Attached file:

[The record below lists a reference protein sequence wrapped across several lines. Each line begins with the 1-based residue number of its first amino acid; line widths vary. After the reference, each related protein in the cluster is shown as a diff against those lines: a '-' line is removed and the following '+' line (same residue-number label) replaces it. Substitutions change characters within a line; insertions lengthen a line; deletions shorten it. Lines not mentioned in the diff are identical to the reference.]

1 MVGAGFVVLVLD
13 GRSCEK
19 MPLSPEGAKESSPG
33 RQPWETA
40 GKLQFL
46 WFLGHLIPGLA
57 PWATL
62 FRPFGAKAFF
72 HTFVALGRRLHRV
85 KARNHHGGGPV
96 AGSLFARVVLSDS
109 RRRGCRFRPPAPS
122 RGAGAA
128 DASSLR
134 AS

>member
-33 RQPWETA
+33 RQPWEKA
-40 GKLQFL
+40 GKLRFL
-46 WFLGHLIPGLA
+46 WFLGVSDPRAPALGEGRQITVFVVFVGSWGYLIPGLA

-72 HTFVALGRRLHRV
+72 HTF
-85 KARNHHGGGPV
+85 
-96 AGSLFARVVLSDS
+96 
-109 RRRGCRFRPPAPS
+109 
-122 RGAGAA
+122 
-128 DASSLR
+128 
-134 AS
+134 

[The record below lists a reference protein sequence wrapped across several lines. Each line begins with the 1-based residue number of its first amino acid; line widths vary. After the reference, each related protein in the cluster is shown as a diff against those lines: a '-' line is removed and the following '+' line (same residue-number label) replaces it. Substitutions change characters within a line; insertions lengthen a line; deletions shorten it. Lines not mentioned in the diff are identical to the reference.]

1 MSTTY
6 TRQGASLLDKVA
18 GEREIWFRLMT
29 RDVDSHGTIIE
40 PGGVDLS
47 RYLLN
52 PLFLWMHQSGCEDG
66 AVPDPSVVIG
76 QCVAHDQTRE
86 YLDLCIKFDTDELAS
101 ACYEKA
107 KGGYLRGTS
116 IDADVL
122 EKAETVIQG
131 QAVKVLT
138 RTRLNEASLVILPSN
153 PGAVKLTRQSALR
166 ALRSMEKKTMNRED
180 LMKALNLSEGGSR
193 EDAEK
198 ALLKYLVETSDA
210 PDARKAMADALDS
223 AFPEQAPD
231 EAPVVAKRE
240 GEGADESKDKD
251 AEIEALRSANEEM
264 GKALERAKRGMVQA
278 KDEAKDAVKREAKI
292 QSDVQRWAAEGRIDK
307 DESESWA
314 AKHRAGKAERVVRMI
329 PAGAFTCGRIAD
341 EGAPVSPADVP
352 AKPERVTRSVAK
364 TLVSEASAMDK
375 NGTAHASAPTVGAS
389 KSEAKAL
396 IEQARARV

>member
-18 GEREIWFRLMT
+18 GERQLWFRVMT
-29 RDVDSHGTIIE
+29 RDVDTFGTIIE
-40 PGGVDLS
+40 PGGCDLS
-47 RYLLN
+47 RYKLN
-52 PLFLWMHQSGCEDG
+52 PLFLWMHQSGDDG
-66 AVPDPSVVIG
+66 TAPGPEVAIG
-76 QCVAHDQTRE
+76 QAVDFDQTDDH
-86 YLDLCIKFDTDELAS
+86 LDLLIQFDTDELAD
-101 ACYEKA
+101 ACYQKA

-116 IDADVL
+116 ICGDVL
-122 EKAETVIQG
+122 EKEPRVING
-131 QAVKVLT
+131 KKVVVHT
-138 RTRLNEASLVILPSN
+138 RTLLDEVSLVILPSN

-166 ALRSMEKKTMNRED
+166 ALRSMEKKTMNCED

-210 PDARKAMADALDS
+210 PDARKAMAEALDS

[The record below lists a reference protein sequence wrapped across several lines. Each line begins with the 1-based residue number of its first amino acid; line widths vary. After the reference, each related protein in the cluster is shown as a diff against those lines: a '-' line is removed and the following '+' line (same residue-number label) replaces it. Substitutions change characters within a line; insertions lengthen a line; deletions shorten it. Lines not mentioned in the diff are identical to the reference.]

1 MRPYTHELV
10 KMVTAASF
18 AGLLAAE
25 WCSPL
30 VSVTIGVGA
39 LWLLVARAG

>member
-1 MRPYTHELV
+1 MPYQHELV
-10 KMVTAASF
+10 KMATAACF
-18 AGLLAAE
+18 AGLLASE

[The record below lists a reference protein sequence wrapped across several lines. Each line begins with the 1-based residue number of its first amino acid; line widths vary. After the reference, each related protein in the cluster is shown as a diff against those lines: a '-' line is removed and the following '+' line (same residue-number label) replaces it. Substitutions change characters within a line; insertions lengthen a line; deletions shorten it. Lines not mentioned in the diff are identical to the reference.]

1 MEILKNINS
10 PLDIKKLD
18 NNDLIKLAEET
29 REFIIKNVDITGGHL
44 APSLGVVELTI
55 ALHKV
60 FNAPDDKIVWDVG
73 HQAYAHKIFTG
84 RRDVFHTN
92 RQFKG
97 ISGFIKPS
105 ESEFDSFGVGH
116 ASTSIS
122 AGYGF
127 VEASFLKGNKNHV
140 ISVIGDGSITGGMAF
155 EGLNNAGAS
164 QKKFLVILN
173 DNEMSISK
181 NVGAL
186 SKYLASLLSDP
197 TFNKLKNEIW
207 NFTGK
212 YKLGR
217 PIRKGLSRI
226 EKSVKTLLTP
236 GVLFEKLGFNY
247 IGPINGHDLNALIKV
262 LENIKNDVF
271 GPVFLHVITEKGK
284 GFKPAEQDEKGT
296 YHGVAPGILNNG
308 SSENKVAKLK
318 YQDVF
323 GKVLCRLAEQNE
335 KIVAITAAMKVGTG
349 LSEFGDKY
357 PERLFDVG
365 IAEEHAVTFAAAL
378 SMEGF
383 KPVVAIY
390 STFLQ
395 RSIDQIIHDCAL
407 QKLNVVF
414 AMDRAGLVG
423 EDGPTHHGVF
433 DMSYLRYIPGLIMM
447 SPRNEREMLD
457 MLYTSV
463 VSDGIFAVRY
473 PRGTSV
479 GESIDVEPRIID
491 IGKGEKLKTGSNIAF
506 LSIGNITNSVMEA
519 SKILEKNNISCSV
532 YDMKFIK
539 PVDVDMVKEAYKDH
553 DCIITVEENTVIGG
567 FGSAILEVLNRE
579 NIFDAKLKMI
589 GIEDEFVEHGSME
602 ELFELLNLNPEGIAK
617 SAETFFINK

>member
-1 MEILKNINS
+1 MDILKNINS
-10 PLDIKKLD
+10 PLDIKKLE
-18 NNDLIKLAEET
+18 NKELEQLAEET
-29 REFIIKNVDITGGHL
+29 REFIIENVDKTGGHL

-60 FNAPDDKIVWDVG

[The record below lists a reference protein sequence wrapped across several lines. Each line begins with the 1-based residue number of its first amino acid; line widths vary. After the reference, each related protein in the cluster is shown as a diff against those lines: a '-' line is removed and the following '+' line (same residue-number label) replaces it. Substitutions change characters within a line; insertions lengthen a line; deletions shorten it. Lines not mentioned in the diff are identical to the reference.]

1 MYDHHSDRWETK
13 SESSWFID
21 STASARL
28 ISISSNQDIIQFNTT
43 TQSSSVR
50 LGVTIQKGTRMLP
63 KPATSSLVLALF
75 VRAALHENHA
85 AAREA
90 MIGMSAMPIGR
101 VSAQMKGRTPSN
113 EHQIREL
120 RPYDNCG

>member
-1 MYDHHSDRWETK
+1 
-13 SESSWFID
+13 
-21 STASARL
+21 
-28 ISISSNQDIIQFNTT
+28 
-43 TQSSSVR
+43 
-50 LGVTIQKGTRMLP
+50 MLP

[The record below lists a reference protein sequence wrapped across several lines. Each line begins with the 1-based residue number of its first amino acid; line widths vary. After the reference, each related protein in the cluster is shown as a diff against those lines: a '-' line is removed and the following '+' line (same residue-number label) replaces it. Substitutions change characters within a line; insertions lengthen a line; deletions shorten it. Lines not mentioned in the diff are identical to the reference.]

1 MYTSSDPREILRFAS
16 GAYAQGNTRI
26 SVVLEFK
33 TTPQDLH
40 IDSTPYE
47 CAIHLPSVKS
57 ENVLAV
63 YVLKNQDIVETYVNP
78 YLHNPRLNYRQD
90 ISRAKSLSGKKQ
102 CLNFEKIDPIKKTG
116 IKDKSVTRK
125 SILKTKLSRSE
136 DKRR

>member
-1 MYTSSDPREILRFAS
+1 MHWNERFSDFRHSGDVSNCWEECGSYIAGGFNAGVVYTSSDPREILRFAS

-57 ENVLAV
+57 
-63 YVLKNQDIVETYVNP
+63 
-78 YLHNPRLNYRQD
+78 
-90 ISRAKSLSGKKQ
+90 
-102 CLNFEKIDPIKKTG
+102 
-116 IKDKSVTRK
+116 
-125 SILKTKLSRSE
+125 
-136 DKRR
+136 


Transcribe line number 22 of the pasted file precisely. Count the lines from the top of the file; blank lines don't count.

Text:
-46 WFLGHLIPGLA